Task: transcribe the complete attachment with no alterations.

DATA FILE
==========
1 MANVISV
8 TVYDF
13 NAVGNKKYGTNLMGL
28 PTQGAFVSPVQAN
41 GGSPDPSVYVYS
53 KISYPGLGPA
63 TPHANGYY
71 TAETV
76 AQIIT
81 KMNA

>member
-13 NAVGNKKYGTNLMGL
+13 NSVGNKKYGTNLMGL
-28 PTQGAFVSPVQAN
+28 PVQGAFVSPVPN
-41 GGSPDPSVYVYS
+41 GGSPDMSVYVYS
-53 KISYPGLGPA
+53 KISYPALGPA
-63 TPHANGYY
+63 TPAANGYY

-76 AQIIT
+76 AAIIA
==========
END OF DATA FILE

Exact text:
1 MANVISV
8 TVYDF
13 NAVGNKKYGTNLMGL
28 PTQGAFVSPVQAN
41 GGSPDPSVYVYS
53 KISYPGLGPA
63 TPHANGYY
71 TAETV
76 AQIIT
81 KMNA

>member
-13 NAVGNKKYGTNLMGL
+13 NSVGNKKYGTNLMGL
-28 PTQGAFVSPVQAN
+28 PVQGAFVSPVPN
-41 GGSPDPSVYVYS
+41 GGSPDMSVYVYS
-53 KISYPGLGPA
+53 KISYPALGPA
-63 TPHANGYY
+63 TPAANGYY

-76 AQIIT
+76 AAIIA